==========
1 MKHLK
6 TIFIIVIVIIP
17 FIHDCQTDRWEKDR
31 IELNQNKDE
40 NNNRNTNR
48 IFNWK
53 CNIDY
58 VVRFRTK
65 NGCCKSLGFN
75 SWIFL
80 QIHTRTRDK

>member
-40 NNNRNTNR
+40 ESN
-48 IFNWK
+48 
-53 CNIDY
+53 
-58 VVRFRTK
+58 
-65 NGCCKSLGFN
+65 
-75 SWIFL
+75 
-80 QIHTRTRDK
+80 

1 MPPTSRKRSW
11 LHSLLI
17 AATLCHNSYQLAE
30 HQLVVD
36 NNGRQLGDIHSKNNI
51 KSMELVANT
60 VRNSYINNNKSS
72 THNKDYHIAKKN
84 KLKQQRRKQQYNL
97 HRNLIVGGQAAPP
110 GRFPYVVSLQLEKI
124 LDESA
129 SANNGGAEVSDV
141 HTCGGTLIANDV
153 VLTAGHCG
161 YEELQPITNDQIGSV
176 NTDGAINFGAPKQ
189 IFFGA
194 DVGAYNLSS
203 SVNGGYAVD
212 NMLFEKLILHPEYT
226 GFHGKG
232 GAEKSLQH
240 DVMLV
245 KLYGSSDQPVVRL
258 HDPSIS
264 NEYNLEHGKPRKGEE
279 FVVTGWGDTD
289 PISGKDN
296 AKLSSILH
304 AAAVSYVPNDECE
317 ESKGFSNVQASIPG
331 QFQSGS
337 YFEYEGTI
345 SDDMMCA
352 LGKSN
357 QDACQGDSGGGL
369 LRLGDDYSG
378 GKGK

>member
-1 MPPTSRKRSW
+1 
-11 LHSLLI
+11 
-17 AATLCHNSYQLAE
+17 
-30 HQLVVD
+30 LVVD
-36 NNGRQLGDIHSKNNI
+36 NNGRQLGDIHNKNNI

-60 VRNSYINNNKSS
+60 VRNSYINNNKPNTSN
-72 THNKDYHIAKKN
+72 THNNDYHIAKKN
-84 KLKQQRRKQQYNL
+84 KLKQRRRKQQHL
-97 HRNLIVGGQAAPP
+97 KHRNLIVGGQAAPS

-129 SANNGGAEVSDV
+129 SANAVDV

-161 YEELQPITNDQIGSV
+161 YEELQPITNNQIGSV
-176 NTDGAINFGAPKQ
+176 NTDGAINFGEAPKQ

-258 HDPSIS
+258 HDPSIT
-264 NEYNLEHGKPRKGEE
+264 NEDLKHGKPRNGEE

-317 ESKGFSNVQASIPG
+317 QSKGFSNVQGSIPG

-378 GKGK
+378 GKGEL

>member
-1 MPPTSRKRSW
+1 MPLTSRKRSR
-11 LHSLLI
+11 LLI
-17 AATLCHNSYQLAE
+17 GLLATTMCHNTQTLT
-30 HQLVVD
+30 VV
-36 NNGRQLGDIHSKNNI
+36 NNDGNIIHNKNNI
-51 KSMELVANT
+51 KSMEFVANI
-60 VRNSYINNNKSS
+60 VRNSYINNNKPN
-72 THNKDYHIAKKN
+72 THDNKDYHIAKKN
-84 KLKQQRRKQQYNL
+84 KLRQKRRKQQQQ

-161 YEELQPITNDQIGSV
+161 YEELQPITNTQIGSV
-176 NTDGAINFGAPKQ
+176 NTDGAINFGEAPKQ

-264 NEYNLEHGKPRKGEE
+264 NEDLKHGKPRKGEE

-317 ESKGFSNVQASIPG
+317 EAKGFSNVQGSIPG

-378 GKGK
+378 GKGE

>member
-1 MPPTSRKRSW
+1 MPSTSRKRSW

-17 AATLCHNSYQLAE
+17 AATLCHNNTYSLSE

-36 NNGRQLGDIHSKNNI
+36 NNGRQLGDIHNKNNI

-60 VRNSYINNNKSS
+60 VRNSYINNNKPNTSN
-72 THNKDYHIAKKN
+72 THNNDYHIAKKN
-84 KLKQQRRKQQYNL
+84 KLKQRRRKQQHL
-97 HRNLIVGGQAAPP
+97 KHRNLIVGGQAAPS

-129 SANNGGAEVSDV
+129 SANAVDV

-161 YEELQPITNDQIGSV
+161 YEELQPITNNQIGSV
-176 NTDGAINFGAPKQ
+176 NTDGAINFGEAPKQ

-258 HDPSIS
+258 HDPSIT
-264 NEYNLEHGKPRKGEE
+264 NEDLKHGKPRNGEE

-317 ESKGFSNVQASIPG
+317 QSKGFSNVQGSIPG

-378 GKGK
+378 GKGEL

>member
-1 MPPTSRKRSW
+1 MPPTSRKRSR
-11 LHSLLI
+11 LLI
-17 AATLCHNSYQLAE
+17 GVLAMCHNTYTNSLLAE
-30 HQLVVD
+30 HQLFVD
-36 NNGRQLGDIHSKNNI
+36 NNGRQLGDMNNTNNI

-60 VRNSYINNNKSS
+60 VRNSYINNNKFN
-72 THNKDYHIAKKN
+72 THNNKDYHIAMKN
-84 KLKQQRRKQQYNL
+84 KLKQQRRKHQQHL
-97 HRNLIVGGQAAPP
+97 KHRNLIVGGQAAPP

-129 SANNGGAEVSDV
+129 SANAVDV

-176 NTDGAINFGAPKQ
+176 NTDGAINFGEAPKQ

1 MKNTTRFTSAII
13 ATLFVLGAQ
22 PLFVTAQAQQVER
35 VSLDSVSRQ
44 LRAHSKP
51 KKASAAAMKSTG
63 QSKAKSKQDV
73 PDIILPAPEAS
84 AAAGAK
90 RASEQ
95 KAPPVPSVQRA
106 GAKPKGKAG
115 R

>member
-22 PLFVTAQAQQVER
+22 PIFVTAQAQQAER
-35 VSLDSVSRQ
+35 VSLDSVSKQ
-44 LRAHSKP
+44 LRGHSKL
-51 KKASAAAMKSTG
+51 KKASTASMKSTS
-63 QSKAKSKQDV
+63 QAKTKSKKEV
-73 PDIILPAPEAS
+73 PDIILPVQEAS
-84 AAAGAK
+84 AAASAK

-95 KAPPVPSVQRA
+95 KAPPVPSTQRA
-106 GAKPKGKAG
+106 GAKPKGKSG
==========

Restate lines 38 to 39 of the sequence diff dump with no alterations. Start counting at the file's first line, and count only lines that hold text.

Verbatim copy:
124 LDESA
129 SANNGGAEVSDV